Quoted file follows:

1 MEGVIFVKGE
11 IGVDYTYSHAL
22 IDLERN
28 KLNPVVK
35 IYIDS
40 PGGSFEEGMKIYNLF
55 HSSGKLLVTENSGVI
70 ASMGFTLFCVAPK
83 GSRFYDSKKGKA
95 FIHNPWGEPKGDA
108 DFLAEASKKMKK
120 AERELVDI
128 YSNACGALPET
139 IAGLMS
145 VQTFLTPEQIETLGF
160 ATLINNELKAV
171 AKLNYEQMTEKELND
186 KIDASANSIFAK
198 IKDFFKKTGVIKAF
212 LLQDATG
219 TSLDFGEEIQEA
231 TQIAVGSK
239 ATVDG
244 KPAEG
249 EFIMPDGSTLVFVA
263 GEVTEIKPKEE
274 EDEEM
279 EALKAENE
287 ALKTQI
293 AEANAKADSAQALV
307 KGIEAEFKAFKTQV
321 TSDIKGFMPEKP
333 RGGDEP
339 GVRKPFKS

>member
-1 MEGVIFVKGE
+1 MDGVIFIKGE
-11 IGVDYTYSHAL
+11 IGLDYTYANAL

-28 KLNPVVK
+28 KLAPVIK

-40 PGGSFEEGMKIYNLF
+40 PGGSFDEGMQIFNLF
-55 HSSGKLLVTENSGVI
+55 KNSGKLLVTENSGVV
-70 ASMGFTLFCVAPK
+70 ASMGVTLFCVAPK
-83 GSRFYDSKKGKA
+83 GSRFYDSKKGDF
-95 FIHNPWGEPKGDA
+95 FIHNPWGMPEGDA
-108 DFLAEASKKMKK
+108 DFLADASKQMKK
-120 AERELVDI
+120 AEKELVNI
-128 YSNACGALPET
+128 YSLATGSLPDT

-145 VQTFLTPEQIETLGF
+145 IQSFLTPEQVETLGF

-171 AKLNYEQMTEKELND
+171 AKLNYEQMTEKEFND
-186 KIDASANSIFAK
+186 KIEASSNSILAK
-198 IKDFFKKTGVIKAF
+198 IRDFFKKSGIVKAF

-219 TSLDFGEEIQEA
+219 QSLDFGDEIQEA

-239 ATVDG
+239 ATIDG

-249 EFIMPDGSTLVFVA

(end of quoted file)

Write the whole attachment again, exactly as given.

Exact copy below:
1 MEGVIFVKGE
11 IGVDYTYSHAL
22 IDLERN
28 KLNPVVK
35 IYIDS
40 PGGSFEEGMKIYNLF
55 HSSGKLLVTENSGVI
70 ASMGFTLFCVAPK
83 GSRFYDSKKGKA
95 FIHNPWGEPKGDA
108 DFLAEASKKMKK
120 AERELVDI
128 YSNACGALPET
139 IAGLMS
145 VQTFLTPEQIETLGF
160 ATLINNELKAV
171 AKLNYEQMTEKELND
186 KIDASANSIFAK
198 IKDFFKKTGVIKAF
212 LLQDATG
219 TSLDFGEEIQEA
231 TQIAVGSK
239 ATVDG
244 KPAEG
249 EFIMPDGSTLVFVA
263 GEVTEIKPKEE
274 EDEEM
279 EALKAENE
287 ALKTQI
293 AEANAKADSAQALV
307 KGIEAEFKAFKTQV
321 TSDIKGFMPEKP
333 RGGDEP
339 GVRKPFKS

>member
-1 MEGVIFVKGE
+1 MDGVIFIKGE
-11 IGVDYTYSHAL
+11 IGLDYTYANAL

-28 KLNPVVK
+28 KLAPVIK

-40 PGGSFEEGMKIYNLF
+40 PGGSFDEGMQIFNLF
-55 HSSGKLLVTENSGVI
+55 KNSGKLLVTENSGVV
-70 ASMGFTLFCVAPK
+70 ASMGVTLFCVAPK
-83 GSRFYDSKKGKA
+83 GSRFYDSKKGDF
-95 FIHNPWGEPKGDA
+95 FIHNPWGMPEGDA
-108 DFLAEASKKMKK
+108 DFLADASKQMKK
-120 AERELVDI
+120 AEKELVNI
-128 YSNACGALPET
+128 YSLATGSLPDT

-145 VQTFLTPEQIETLGF
+145 IQSFLTPEQVETLGF

-171 AKLNYEQMTEKELND
+171 AKLNYEQMTEKEFND
-186 KIDASANSIFAK
+186 KIEASSNSILAK
-198 IKDFFKKTGVIKAF
+198 IRDFFKKSGIVKAF

-219 TSLDFGEEIQEA
+219 QSLDFGDEIQEA

-239 ATVDG
+239 ATIDG

-249 EFIMPDGSTLVFVA